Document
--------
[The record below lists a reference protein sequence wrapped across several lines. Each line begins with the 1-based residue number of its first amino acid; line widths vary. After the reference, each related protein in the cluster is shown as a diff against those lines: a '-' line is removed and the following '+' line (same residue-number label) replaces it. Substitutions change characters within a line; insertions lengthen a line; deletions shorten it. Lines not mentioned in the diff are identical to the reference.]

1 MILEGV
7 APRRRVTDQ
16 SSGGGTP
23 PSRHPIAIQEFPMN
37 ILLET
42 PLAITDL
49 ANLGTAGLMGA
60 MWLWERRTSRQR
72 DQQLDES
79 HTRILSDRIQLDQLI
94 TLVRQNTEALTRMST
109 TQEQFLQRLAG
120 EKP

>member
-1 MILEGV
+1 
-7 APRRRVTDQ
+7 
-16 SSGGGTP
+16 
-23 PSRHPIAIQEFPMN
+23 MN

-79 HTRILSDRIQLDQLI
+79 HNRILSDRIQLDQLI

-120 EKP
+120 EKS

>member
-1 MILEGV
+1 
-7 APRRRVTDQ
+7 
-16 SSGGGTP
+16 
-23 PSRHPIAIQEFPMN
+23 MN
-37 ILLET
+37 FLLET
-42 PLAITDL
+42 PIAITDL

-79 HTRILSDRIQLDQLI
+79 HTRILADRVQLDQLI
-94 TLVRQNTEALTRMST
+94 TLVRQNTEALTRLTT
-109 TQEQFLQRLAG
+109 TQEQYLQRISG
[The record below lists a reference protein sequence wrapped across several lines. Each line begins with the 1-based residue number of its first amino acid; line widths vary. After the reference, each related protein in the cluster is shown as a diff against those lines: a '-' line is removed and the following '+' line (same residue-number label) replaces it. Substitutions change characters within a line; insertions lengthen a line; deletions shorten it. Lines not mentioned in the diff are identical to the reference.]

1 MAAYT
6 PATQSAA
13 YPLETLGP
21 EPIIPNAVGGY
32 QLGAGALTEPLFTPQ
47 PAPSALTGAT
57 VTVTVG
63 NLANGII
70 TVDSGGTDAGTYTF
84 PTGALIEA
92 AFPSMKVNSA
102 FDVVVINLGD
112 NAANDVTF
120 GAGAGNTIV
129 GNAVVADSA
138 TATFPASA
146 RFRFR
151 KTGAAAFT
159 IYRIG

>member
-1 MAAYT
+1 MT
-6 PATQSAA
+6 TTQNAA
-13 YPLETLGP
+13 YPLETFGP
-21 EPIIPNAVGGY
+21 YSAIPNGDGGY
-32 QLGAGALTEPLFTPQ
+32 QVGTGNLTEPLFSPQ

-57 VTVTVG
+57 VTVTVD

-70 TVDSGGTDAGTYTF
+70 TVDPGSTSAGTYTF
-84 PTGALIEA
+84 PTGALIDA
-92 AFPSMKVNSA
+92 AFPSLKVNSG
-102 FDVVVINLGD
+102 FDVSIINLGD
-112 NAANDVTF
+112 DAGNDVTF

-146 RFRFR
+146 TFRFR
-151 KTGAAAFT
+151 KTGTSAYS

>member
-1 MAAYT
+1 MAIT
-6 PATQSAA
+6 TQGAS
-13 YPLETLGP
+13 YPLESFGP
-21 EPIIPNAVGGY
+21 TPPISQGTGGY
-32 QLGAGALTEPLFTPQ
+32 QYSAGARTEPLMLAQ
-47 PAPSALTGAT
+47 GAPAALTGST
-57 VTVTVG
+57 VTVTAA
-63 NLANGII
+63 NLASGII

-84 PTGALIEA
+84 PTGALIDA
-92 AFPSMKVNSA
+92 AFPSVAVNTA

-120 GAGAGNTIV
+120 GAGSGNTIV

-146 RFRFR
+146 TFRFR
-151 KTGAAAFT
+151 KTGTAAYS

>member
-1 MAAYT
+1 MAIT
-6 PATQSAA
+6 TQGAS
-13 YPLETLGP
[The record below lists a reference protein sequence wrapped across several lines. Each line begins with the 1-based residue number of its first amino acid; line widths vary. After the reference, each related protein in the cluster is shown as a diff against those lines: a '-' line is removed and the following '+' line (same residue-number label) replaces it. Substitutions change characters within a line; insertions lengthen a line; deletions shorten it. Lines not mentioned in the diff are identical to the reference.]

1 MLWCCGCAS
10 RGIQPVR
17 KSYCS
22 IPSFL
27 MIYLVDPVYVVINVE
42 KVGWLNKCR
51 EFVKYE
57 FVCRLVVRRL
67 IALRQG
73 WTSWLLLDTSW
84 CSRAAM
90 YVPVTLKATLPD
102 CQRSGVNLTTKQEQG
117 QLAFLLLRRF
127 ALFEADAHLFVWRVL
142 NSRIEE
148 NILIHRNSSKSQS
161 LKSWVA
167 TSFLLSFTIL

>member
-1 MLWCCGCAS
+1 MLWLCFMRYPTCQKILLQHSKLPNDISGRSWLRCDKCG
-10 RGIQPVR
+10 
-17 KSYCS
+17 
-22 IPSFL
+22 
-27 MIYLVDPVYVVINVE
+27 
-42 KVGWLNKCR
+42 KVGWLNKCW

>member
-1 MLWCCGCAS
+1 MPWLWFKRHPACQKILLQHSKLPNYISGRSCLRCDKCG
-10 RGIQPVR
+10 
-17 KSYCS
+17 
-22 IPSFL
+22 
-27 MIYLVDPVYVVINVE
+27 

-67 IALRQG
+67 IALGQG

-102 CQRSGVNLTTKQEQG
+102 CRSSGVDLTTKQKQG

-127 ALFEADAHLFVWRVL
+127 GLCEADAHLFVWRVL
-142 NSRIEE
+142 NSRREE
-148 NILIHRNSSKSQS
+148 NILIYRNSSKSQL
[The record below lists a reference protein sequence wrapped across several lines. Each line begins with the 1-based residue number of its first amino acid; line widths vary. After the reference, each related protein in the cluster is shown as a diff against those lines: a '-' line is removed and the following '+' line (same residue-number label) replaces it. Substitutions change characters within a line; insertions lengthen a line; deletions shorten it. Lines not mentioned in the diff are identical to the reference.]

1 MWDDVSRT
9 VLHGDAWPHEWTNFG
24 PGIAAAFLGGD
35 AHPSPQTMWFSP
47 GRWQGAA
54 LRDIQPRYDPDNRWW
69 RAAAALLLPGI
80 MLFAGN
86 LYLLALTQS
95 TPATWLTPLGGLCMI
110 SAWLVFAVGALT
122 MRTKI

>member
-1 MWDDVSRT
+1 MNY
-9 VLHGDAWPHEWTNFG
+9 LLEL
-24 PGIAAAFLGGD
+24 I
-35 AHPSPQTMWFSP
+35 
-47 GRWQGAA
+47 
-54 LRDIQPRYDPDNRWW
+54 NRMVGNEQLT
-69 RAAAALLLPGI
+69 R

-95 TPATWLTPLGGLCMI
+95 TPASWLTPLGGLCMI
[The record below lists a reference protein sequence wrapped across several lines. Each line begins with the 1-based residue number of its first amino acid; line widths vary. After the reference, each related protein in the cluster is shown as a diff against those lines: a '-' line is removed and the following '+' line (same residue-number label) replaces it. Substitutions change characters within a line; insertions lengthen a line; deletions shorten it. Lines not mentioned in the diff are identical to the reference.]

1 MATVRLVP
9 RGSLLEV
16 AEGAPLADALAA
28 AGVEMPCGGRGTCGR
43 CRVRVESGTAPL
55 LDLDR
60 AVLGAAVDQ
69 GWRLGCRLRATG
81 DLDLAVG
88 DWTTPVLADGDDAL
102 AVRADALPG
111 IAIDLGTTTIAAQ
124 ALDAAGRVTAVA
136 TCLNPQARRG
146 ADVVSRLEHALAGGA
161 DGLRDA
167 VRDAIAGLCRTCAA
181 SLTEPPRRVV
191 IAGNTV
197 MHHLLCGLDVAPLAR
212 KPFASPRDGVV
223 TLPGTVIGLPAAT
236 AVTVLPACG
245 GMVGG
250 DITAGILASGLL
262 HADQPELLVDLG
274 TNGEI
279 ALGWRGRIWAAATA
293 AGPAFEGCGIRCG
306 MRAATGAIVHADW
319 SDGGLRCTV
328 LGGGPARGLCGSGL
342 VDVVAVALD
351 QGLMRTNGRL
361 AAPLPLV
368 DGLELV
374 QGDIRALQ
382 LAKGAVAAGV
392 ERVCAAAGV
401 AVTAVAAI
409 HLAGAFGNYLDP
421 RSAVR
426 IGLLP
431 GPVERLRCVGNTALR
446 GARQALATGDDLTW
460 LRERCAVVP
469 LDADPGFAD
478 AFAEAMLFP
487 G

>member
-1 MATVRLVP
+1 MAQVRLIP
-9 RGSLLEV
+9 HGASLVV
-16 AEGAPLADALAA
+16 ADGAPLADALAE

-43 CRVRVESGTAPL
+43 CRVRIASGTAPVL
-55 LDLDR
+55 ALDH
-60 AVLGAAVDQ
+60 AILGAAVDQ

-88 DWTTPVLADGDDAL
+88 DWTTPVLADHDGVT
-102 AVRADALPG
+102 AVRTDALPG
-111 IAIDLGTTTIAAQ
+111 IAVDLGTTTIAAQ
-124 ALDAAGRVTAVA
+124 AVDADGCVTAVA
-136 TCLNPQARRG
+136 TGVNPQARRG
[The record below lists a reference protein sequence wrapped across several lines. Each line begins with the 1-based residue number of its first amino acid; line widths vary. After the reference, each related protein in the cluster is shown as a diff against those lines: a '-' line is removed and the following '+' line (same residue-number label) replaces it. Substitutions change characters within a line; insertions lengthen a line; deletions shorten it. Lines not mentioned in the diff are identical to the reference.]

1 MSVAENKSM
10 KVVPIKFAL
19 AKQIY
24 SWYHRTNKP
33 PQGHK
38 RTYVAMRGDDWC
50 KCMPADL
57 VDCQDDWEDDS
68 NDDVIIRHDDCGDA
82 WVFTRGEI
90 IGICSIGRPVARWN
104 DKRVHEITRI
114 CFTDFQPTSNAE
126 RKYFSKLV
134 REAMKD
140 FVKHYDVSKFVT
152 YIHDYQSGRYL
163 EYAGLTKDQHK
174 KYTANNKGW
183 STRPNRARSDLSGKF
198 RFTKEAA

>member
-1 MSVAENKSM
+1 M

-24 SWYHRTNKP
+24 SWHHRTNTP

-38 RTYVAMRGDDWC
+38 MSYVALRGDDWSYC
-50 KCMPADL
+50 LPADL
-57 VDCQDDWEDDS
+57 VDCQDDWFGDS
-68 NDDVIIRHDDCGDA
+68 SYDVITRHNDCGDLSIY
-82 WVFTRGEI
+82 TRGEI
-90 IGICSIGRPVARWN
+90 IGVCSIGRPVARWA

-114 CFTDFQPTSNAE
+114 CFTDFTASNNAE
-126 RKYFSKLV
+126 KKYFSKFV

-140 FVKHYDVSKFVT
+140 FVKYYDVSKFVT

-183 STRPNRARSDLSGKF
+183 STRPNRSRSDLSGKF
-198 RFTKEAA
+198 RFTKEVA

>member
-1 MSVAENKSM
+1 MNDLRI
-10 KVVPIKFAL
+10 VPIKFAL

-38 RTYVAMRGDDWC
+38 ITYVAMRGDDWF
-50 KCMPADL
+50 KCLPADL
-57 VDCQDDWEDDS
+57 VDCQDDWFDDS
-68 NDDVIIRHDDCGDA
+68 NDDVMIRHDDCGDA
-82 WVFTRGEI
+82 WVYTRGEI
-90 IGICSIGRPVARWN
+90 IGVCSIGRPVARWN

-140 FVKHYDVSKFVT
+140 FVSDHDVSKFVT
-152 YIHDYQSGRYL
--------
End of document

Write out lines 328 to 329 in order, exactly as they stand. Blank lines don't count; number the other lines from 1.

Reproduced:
+140 FVKYYDVSKFVT

-183 STRPNRARSDLSGKF